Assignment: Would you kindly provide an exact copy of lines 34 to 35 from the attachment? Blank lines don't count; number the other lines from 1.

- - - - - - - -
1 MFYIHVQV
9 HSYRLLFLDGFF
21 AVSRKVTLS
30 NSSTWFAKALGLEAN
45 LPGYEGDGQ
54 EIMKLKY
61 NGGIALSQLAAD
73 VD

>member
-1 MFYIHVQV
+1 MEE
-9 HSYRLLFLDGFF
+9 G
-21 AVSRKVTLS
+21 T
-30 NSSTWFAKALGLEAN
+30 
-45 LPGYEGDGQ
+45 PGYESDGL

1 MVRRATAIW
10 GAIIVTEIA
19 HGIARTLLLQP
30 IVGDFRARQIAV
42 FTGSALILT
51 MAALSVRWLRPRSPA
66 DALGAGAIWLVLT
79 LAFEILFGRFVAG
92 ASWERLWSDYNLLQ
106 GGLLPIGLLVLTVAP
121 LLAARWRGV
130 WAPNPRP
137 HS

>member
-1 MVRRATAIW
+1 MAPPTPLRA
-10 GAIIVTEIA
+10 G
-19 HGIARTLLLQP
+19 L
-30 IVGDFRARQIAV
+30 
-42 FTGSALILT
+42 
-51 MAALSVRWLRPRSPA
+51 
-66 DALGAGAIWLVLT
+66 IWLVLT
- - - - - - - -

-1 MVRRATAIW
+1 MAPPTPLRA